SEC Publishes Statistics on Changes to Investment Adviser Registration as a Result of the Dodd-Frank Act
March 30, 2012 was the compliance date for several provisions of the Dodd-Frank Act that amended the registration provisions of the Investment Advisers Act. As of that date:
- advisers to many hedge funds, private equity funds, and other “private funds” that previously were exempt from registration were required to register with the Commission;
- exempt reporting advisers (i.e., unregistered advisers to venture capital funds and to private funds with less than $150 million in assets) were required to submit reports on Form ADV for the first time; and
- mid-sized advisers (i.e., advisers with between $25 million and $100 million in assets under management subject to examination by state regulators) switching to state registration were required to amend their Form ADVs reporting that they are no longer eligible to remain registered with the Commission.
The SEC’s Division of Investment Management has prepared a summary of the preliminary results of these changes. Some of the interesting statistics include:
- Registered Private Fund Advisers: There are approximately 3,990 investment advisers that manage one or more private funds registered with the Commission, of which 34% (1,369) registered since the effective date of the Dodd-Frank Act (July 21, 2011). The staff estimates that this represents a 52% increase in registered private fund advisers; 32% of all advisers currently registered with the Commission report that they advise at least one private fund.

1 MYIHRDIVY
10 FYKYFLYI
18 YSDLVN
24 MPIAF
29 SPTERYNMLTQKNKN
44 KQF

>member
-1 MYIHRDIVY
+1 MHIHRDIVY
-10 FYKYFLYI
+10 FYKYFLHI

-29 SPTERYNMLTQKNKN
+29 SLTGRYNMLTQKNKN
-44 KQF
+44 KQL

- Anticipated Impact on Population of Registered Advisers: There are 12,623 advisers registered with the Commission with total assets under management of $48.8 trillion. Based on data recently submitted by advisers, the staff expects 2,400 mid-sized advisers will switch to state registration by June 28, 2012, resulting in approximately 10,000 advisers with $48.6 trillion in assets under management registered with the SEC. Using these projections, the staff anticipates that the cumulative impact of the Dodd-Frank Act registration changes will be a 25% decrease in the number of advisers registered with the SEC, but a 12% increase in the total assets under management of those registered advisers.
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